Movies: Little Women Trailer

A trailer has been released for Greta Gerwig's (Lady Bird) highly anticipated adaptation of Louisa May Alcott's classic novel Little Women, which hits theaters on Christmas Day, Entertainment Weekly reported.

"We wanted [the trailer] to feel like the movie feels, which is both classical and fresh," Gerwig said. "We wanted it to feel light on its feet. And even though it does take place in the 19th century, we in no way wanted it to feel like it was something that was past. We wanted it to feel like it was present right now."

EW added: "Good luck not being knocked over by the very present emotion of seeing Meg (Emma Watson), Jo (Saoirse Ronan), Beth (Eliza Scanlen), and Amy (Florence Pugh) brought to vivid life in the joyous, colorful footage, with glimpses of gentle Marmee (Laura Dern), stern Aunt March (Meryl Streep), and the wonderful, almost-irresistible Laurie (Timothée Chalamet)."

"It's like their hearts are as big as the landscape," Gerwig said.

Books & Authors

Awards: FT/McKinsey Business Book Longlist; Collyer Bristow Shortlist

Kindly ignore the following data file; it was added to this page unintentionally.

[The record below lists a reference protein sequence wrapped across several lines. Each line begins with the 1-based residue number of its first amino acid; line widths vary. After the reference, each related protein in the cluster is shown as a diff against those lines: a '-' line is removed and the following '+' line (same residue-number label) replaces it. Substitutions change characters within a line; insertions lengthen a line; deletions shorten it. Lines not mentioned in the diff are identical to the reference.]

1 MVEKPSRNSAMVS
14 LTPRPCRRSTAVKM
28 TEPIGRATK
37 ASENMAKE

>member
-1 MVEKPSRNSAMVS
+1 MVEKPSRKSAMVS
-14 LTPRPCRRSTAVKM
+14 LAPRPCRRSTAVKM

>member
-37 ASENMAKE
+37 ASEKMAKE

The 16 titles on the longlist for the £30,000 (about $36,160) Financial Times/McKinsey Business Book of the Year are:

The Age of Surveillance Capitalism by Shoshana Zuboff
Invisible Women by Caroline Criado Perez
The Big Nine by Amy Webb
Human Compatible by Stuart Russell
Make, Think, Imagine by John Browne
Big Business: A Love Letter to an American Anti-Hero by Tyler Cowen
Kochland by Christopher Leonard
Equal by Carrie Gracie
The Anxious Triumph by Donald Sassoon
Firefighting by Ben Bernanke, Henry Paulson, and Tim Geithner
The Man Who Solved the Market by Gregory Zuckerman
Boom by Michael Shnayerson
The Third Pillar by Raghuram Rajan
Extreme Economies by Richard Davies
Loonshots by Safi Bahcall
Range by David Epstein


The London Magazine has announced a shortlist for the Collyer Bristow Prize, which celebrates "exceptional literary fiction, inviting publishers to submit one debut work of fiction published in the calendar year 2018." The winner will be announced October 3 in London. This year's shortlisted titles are:

The Chameleon by Samuel Fisher
The Earlie King & the Kid in Yellow by Danny Denton
Ok, Mr. Field by Katherine Kilalea
The Orchid and the Wasp by Caoilinn Hughes
The Water Cure by Sophie Mackintosh

Reading with... Eoin Colfer

Eoin Colfer is the author of the Artemis Fowl series, which was adapted into a major motion picture from the Walt Disney Studios, to be released in 2020. The Dog Who Lost His Bark, illustrated by P. J. Lynch, comes out with Candlewick in September; a new Artemis Fowl graphic novel came out in June and The Fowl Twins will be released in November, both from Disney. He lives with his wife and two sons in Dublin, Ireland.

On your nightstand now: